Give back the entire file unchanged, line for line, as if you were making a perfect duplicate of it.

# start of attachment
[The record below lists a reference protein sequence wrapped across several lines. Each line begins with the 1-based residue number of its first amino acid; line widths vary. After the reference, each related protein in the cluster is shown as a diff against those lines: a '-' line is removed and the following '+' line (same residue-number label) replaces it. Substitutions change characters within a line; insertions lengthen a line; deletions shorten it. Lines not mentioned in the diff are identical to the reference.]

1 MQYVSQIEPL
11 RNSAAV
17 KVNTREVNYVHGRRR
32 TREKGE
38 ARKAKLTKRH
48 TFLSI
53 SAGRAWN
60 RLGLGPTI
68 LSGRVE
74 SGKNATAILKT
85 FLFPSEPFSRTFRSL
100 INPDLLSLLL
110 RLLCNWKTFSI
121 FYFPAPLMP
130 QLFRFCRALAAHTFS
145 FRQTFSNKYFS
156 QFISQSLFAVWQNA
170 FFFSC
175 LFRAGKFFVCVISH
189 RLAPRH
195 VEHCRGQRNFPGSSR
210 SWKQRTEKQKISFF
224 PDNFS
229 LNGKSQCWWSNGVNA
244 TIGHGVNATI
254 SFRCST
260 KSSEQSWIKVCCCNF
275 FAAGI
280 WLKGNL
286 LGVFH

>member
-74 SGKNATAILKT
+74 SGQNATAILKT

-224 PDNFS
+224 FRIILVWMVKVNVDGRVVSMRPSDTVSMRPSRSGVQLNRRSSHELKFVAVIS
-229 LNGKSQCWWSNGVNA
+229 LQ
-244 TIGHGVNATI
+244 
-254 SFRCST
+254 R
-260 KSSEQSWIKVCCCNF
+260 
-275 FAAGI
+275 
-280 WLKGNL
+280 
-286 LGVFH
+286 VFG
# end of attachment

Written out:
[The record below lists a reference protein sequence wrapped across several lines. Each line begins with the 1-based residue number of its first amino acid; line widths vary. After the reference, each related protein in the cluster is shown as a diff against those lines: a '-' line is removed and the following '+' line (same residue-number label) replaces it. Substitutions change characters within a line; insertions lengthen a line; deletions shorten it. Lines not mentioned in the diff are identical to the reference.]

1 MQYVSQIEPL
11 RNSAAV
17 KVNTREVNYVHGRRR
32 TREKGE
38 ARKAKLTKRH
48 TFLSI
53 SAGRAWN
60 RLGLGPTI
68 LSGRVE
74 SGKNATAILKT
85 FLFPSEPFSRTFRSL
100 INPDLLSLLL
110 RLLCNWKTFSI
121 FYFPAPLMP
130 QLFRFCRALAAHTFS
145 FRQTFSNKYFS
156 QFISQSLFAVWQNA
170 FFFSC
175 LFRAGKFFVCVISH
189 RLAPRH
195 VEHCRGQRNFPGSSR
210 SWKQRTEKQKISFF
224 PDNFS
229 LNGKSQCWWSNGVNA
244 TIGHGVNATI
254 SFRCST
260 KSSEQSWIKVCCCNF
275 FAAGI
280 WLKGNL
286 LGVFH

>member
-74 SGKNATAILKT
+74 SGQNATAILKT

-224 PDNFS
+224 FRIILVWMVKVNVDGRVVSMRPSDTVSMRPSRSGVQLNRRSSHELKFVAVIS
-229 LNGKSQCWWSNGVNA
+229 LQ
-244 TIGHGVNATI
+244 
-254 SFRCST
+254 R
-260 KSSEQSWIKVCCCNF
+260 
-275 FAAGI
+275 
-280 WLKGNL
+280 
-286 LGVFH
+286 VFG